Sun, Nov 08, 2015 - Page 8 News List

Sharing economy a return to past

By Hsiao Yu-tang 蕭郁溏

Why DOES the sharing economy thrive in a society that has abundant resources and whose citizens enjoy an affluent lifestyle? In an age dominated by capitalism, people vie to buy cars, houses and apartments. When one car is not enough, people buy two and when one house is too small, people buy several.

Why would people want to ride in other people’s cars and sleep in other people’s beds?

Last year there were nine start-up companies globally with a market value of US$10 billion or more, and two of them operate within a sharing economy business model. Uber, which takes second place in the list, has a market value of US$41.2 billion, while Airbnb, in eighth place, is valued at about US$10 billion. Why is this happening?

The sharing economy has been called a disruptive innovation. With its low entry threshold and high level of innovation, could it provide a formula for saving the middle class from extinction? Can the sharing economy create new assets and change the M-shaped society? The sharing economy portends a future in which anyone could become a producer and a micro-entrepreneur.

Humanity has progressed from tribal self-sufficiency to specialized division of labor and it has arrived at shared resources. Does this mean that capitalism is no longer working? When capitalism reaches an extreme, does it signify the arrival of anti-consumerism?

Three observations about the sharing economy need to be considered.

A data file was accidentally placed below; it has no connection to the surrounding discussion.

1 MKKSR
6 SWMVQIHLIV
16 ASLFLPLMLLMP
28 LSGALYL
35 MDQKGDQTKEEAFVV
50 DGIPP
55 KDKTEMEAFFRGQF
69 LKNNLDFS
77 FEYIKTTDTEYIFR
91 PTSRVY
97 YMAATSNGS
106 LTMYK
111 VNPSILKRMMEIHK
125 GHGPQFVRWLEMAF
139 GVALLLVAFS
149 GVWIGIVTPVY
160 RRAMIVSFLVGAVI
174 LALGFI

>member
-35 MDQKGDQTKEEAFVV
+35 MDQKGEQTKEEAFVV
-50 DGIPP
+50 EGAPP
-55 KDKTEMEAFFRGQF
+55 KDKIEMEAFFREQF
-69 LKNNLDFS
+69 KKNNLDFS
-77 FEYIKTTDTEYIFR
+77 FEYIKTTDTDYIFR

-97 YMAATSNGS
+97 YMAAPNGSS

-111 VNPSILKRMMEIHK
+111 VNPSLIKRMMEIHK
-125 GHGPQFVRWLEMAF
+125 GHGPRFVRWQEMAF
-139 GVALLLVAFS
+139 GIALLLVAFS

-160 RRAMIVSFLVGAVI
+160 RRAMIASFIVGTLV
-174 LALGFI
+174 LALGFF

First, the sharing economy is not an innovation, rather, it is a return to the past. In ancient times, barter economies allowed people to share their belongings: They had no refrigerators, so they shared food; they had no warehouses, so they shared tools.

Following the Industrial Revolution, production developed in the direction of specialized division of labor, under which a single product might be put together by collaborating manufacturers in different nations. Labor force and technology followed the path of the division of labor, with productive forces being put to full use, thus reducing the amount of idle resources, which is also a type of sharing economy. Libraries, video game arcades, comic book rental shops, Internet cafes and bicycle sharing services are all different forms of the sharing economy. As it can be seen, the sharing economy is far from unfamiliar — it has been here all along.

Second, the key factor in the sharing economy is trust. Through the Internet, strangers have the opportunity to meet and share goods or services. In the sharing economy model, users no longer tap their keyboards — their screens have become kiosks. People can use their smartphones to call a taxi or use their computers to book a room at a bed and breakfast.

The sharing economy allows real-life interactions to reach all parts of the world. Given the demand for actual interaction, the sharing economy must have trust as its key factor. Online reviews and word-of-mouth recommendations are the most valuable assets. Trust is eternal and good reviews can be passed on forever. Technology is drawing people closer.

Third, the sharing economy is a form of anti-consumerism, in which the right to use takes precedence over the right to own. To avoid wasting mass-produced commodities, consumerism encourages people to consume them on a mass scale, but each person’s need for commodities would not increase in tandem with mass consumption. Eventually, this devolves into a vicious cycle in which growing mass production and mass consumption results in mass waste.

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